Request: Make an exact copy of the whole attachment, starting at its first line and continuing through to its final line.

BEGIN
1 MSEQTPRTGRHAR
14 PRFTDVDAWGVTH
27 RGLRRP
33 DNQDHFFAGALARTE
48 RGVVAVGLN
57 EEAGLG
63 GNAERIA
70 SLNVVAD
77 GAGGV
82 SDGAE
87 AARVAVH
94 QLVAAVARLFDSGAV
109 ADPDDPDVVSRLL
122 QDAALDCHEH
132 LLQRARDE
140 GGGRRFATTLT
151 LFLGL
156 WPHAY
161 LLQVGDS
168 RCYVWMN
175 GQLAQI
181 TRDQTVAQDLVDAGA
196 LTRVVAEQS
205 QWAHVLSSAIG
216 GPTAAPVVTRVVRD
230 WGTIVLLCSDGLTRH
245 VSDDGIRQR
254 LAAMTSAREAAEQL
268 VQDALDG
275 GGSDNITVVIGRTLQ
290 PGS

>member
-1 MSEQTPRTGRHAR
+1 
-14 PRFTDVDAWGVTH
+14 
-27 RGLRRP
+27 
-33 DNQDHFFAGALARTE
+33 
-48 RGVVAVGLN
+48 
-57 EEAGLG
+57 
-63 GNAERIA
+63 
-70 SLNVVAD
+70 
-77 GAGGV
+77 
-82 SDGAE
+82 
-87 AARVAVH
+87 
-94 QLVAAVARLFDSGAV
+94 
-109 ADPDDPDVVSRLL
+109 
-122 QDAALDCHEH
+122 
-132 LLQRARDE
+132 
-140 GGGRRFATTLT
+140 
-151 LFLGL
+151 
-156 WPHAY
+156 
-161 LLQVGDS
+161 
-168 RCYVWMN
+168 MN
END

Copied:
1 MSEQTPRTGRHAR
14 PRFTDVDAWGVTH
27 RGLRRP
33 DNQDHFFAGALARTE
48 RGVVAVGLN
57 EEAGLG
63 GNAERIA
70 SLNVVAD
77 GAGGV
82 SDGAE
87 AARVAVH
94 QLVAAVARLFDSGAV
109 ADPDDPDVVSRLL
122 QDAALDCHEH
132 LLQRARDE
140 GGGRRFATTLT
151 LFLGL
156 WPHAY
161 LLQVGDS
168 RCYVWMN
175 GQLAQI
181 TRDQTVAQDLVDAGA
196 LTRVVAEQS
205 QWAHVLSSAIG
216 GPTAAPVVTRVVRD
230 WGTIVLLCSDGLTRH
245 VSDDGIRQR
254 LAAMTSAREAAEQL
268 VQDALDG
275 GGSDNITVVIGRTLQ
290 PGS

>member
-1 MSEQTPRTGRHAR
+1 
-14 PRFTDVDAWGVTH
+14 
-27 RGLRRP
+27 
-33 DNQDHFFAGALARTE
+33 
-48 RGVVAVGLN
+48 
-57 EEAGLG
+57 
-63 GNAERIA
+63 
-70 SLNVVAD
+70 
-77 GAGGV
+77 
-82 SDGAE
+82 
-87 AARVAVH
+87 
-94 QLVAAVARLFDSGAV
+94 
-109 ADPDDPDVVSRLL
+109 
-122 QDAALDCHEH
+122 
-132 LLQRARDE
+132 
-140 GGGRRFATTLT
+140 
-151 LFLGL
+151 
-156 WPHAY
+156 
-161 LLQVGDS
+161 
-168 RCYVWMN
+168 MN